March thru April and September thru October can be prime times to plant a cool weather garden. The spring and fall garden really does have some advantages for the vegetable gardener.
There’s no sweating through hot and humid weather, swatting at bugs, and no need to lug around the hose or watering can. Greens and lettuces are ideal candidates for cool-weather gardening in nearly every part of the country.
Cool weather gardening ideas and tips:
March 25-31 (in zone 5), we begin successive sowings of peas, spinach, leaf lettuce, onion sets, turnips and shallots.
1. Cilantro sows itself freely, so you can almost always have cilantro for your Mexican dishes. Cilantro sown from seed in the fall will bring a free ‘volunteer’ spring crop if you let it drop its seeds in the winter. Just turn it under as a green manure before planting again in the spring. The early green freshness of cilantro WOWS me after a long, hard winter!
2. Chives (tender, native green onions) is a perennial. Give your chives a haircut anytime, and it will send up pretty new silvery-blue tops to adorn your spring and autumn soups, baked potatoes, and dips.
3. Lettuces and other greens (spinach, bok choi, chard, beet tops) quickly give you wonderful fresh greens and you can enjoy fresh-from-the-garden goodness for salads, green smoothies, sandwiches for weeks. When it gets hot in late spring/summer, they soon become bitter and go to seed. Plant them again in late summer/early fall for a repeat harvest.
4. Seed quickly-maturing root crops, like carrots, radishes, beets, and turnips early in the spring as soon as the soil can be worked. Again, you can plant them at the end of summer to keep them going well into the fall. Sometimes it feels like you can almost plant too much to eat at one time, so just plan to keep sowing short 4′ rows successively. That way you’ll always have something ready but won’t be overwhelmed and wondering if the Flopsy Bunnies are available for some selective garden thinning!
5. Potatoes can go in 5-6″ deep pretty early! It’s traditional to plant potatoes on St. Patrick’s Day, but if your garden soil feels tough like Play-Doh, wait until later to plant. And if it’s like chocolate cake, go ahead!
In the fall, if you plant organic store-bought potatoes (ones not treated with sprout inhibitor) early enough to develop tops and flowers before frost, the spuds will grow well under the warmer soil and bring you a nice November harvest!
Cool weather veggies are hardy!
Hardy vegetables are veggies that amazingly can tolerate a short, hard frost (sometimes 28 – 30 degrees F). They taste best as their stronger flavors mellow in cool weather, spring or fall.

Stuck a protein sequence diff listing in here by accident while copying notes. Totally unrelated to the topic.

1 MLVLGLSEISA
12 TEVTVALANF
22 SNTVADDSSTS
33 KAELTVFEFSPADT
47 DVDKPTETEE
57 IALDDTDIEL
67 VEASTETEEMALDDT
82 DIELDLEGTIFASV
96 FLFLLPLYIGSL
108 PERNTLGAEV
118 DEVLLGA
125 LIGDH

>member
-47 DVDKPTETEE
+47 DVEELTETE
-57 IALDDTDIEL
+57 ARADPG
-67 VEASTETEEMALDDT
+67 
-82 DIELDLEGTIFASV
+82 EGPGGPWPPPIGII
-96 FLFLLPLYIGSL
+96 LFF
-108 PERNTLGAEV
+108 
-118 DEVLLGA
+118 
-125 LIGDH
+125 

See the USDA Freeze Map for the approximate date of the first freeze in your area. This will give you an idea of how long your fall harvest season will last, because many of these hardy vegetables will continue in the fall garden for weeks after the first hard frost.
It’s amazing. When you understand this, you wonder, “Why doesn’t everyone plant a fall garden?”
Growing Carrots in Pots!
You can have fun growing carrots in the spring (April on) in a container of loose soil if you haven’t the space or inclination to do it in the ground. This is a wonderful project for a child!
Consider a cold frame
They’re available commercially, but you can also make your own cold frame. Improvisation is just one part of gardening. Many gardeners devise a plan for extending the season in the fall garden, and a couple of old window frames make for an excellent insulated straw bale cold frame. Allow for venting.
See my post on cold frames in different climates here.
When it turns cool, add a splash of color
If planted in a protected place of dappled shade (or in a medium to large pot you can move to shade), my spring “Plentifall” pansies are known for taking me right into late fall with luminous color. Last year’s pot of pansies, in a sheltered place and half buried in leaves and snow, was still alive this spring, ready to cheer us with their blooms once more.
Cool & Cold-loving
Some cool-season vegetables can even cross the line and survive as cold-season vegetables.
In the fall, Red Russian Kale (left) and rainbow chard (far right) can survive until the temperature reaches the freezing point and should even last through snow.
In the late fall garden, they are even sweeter and more tender, and a hand-full will add terrific nutrition to soups and smoothies. Use chard or kale like spinach.
Go for the crunch
There’s a reason broccoli, cauliflower, and cabbage are spring and late fall favorites in the stores. They can handle the cooler temperatures. Started in the garden in early fall (depending on your zone), any member of the Cruciferous family (incl. Brussels sprouts) is a good choice for the late fall garden when temperatures drop.
One surprising cool season garden crop is rhubarb. Yes, it’s often grown in the summer garden, but it prefers the cooler temperatures of spring and fall. We have made rhubarb pie in late October!
“Don’t go into Mr. McGregor’s garden: your Father had an accident there; he was put in a pie by Mrs. McGregor.” ~Beatrix Potter, The Tale of Peter Rabbit
“In the garden, Autumn is, indeed the crowning glory of the year, bringing us the fruition of months of thought and care and toil. And at no season, safe perhaps in Daffodil time, do we get such superb colour effects as from August to November.” ~Rose G. Kingsley, The Autumn Garden, 1905
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